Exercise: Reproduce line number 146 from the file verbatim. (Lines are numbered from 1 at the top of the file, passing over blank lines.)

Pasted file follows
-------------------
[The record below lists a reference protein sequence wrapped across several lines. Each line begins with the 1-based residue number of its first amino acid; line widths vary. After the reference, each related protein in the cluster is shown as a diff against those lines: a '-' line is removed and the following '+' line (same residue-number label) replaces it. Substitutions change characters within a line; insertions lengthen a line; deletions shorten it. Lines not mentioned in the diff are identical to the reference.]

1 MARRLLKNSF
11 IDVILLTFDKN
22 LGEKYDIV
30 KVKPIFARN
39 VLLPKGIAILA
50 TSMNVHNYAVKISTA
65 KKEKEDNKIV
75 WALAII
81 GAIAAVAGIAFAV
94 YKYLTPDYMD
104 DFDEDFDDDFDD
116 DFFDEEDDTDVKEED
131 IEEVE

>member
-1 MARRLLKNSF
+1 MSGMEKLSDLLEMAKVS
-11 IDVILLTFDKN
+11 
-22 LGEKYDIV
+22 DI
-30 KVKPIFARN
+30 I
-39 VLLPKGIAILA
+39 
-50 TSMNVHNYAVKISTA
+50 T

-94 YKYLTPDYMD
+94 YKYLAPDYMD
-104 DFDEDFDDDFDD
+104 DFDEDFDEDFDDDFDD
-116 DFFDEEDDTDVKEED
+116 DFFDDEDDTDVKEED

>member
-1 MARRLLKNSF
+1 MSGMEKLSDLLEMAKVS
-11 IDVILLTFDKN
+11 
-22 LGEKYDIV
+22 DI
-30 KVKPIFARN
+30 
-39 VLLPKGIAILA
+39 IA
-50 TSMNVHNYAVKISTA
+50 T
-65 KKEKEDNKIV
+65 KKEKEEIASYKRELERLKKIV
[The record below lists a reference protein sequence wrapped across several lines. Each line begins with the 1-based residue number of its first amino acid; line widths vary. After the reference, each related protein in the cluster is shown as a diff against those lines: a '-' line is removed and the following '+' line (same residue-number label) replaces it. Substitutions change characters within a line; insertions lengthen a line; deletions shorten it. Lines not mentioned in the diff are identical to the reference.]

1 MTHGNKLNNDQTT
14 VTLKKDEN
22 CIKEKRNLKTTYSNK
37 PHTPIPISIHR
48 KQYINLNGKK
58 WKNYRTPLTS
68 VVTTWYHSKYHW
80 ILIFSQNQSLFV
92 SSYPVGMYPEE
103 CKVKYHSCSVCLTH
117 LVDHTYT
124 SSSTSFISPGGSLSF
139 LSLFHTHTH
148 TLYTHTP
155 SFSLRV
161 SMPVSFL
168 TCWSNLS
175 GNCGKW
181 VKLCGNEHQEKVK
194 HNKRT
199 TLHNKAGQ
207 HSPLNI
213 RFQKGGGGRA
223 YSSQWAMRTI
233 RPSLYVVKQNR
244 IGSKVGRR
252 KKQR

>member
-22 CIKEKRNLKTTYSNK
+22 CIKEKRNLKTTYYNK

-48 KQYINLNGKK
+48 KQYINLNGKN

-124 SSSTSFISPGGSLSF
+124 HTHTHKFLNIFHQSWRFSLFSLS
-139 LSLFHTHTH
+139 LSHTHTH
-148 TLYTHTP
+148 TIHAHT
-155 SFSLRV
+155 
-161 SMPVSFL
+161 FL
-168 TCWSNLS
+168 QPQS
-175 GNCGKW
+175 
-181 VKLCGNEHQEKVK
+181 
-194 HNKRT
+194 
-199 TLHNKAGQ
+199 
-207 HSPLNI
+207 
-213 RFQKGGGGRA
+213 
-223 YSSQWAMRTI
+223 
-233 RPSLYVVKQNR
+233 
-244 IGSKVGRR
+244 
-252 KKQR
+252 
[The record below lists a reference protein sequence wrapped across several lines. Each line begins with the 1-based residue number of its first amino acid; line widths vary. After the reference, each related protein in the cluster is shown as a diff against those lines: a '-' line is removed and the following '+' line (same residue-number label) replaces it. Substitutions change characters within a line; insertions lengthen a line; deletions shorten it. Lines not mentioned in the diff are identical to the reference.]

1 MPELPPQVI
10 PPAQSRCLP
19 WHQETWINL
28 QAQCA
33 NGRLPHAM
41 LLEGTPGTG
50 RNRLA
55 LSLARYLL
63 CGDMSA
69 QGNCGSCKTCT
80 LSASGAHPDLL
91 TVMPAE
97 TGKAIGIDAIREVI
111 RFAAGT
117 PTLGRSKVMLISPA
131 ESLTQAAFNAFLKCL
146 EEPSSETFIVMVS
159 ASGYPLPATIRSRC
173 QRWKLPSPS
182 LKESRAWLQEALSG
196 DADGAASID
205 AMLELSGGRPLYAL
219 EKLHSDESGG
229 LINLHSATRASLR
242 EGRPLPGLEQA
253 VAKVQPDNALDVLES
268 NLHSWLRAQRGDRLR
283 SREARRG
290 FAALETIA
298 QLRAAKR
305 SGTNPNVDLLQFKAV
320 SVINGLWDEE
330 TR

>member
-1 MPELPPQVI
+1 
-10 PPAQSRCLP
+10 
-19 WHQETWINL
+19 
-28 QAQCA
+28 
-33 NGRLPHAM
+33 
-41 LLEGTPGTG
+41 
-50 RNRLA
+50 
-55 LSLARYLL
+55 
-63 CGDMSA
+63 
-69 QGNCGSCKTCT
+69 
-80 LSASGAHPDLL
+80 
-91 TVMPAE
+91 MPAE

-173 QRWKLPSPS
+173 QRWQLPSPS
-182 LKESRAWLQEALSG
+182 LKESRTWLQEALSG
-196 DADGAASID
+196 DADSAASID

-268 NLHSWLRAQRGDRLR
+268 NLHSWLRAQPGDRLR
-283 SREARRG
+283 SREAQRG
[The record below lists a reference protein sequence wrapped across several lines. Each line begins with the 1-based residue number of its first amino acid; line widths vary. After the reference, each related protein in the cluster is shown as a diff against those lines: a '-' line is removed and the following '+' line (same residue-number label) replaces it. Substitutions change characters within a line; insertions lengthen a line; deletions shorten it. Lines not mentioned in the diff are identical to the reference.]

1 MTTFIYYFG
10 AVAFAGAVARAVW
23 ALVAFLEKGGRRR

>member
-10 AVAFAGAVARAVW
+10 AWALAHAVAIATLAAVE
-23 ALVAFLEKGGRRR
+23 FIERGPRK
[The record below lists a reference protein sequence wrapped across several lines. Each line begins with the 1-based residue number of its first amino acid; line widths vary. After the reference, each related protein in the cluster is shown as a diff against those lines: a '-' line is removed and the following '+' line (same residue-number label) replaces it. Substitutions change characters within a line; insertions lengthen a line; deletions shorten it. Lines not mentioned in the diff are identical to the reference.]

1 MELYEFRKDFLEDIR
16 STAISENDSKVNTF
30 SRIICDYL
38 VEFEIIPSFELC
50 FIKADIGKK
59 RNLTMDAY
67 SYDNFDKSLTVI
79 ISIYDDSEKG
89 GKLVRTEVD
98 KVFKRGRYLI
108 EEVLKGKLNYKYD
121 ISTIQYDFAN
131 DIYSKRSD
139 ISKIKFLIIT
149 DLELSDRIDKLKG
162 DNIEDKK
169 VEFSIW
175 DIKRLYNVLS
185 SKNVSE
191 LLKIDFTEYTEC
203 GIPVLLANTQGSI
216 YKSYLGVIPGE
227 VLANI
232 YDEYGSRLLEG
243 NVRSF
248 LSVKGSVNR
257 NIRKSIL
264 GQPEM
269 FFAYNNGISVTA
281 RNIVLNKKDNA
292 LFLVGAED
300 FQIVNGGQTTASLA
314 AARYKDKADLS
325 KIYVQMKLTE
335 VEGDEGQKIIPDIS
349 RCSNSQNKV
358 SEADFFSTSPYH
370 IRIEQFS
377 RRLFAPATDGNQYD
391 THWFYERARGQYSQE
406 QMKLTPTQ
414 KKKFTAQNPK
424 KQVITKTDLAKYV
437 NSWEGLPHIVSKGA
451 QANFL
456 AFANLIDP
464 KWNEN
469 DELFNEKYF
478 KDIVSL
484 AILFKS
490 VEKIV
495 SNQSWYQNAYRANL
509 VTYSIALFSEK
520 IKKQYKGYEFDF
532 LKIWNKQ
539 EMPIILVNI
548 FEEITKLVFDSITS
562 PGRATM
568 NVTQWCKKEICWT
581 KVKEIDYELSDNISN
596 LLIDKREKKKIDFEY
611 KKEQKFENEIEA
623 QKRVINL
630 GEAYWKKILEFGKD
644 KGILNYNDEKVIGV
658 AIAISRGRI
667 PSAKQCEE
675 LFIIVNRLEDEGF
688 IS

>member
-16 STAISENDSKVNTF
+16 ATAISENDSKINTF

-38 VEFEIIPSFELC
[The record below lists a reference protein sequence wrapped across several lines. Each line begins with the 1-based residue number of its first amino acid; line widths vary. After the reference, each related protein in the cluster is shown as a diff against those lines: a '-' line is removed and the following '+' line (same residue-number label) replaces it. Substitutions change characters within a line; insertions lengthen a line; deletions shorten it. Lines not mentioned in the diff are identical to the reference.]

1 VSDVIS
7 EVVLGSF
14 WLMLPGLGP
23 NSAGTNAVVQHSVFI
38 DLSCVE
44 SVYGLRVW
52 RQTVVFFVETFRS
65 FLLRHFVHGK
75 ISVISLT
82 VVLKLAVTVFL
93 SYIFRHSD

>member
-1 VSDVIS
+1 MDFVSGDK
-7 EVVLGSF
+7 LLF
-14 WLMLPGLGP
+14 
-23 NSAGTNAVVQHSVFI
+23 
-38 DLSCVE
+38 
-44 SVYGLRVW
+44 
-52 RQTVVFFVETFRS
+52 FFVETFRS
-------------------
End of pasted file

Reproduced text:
320 SVINGLWDEE